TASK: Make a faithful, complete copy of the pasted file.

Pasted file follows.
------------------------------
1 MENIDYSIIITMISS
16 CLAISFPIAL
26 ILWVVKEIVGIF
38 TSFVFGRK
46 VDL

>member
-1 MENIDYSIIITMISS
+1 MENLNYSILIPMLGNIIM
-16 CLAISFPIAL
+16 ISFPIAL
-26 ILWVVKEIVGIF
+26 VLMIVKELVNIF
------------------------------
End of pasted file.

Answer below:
1 MENIDYSIIITMISS
16 CLAISFPIAL
26 ILWVVKEIVGIF
38 TSFVFGRK
46 VDL

>member
-1 MENIDYSIIITMISS
+1 MENLNYSILIPMLGNIIM
-16 CLAISFPIAL
+16 ISFPIAL
-26 ILWVVKEIVGIF
+26 VLMIVKELVNIF